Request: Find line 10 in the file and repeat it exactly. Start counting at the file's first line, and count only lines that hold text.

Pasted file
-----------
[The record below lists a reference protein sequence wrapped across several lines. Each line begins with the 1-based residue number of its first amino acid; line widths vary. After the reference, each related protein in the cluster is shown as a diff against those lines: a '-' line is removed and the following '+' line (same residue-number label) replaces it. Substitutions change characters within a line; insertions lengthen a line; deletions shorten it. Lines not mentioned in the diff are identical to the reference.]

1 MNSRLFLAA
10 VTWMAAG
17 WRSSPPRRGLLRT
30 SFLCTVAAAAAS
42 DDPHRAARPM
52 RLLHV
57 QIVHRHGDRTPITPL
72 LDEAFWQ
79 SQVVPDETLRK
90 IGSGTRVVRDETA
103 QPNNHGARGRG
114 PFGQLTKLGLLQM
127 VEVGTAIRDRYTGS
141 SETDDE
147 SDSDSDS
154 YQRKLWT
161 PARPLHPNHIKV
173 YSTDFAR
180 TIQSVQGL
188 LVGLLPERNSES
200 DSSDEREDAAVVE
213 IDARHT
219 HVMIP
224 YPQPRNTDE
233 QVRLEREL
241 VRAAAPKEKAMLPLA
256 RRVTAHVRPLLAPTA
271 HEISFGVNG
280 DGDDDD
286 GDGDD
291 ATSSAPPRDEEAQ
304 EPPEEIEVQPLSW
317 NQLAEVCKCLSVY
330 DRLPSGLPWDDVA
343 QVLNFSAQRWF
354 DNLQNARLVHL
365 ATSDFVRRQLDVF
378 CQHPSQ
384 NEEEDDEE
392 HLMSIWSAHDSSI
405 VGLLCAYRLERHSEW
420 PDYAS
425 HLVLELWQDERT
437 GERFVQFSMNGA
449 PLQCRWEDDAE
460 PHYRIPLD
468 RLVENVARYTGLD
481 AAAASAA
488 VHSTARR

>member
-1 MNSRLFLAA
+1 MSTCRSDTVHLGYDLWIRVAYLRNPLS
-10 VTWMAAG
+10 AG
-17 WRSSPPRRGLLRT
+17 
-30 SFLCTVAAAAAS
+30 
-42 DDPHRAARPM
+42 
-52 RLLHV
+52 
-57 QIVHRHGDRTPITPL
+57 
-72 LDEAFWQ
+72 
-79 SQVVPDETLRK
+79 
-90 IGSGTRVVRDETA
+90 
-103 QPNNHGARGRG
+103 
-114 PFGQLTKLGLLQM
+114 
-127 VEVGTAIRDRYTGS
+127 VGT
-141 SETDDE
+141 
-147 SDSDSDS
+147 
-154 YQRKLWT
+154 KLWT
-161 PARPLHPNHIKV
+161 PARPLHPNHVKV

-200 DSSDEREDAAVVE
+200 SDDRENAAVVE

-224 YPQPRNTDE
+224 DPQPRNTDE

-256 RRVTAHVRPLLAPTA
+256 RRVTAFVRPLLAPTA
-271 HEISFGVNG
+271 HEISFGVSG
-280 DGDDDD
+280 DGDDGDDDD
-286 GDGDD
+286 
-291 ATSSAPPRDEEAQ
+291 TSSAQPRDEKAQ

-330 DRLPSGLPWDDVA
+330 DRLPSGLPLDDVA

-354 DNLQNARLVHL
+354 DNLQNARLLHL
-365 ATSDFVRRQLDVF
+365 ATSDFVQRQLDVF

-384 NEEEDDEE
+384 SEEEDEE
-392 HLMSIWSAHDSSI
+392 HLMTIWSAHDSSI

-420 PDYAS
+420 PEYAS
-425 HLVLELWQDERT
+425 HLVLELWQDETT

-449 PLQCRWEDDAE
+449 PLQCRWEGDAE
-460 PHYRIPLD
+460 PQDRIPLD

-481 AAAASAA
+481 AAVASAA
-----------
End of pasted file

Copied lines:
79 SQVVPDETLRK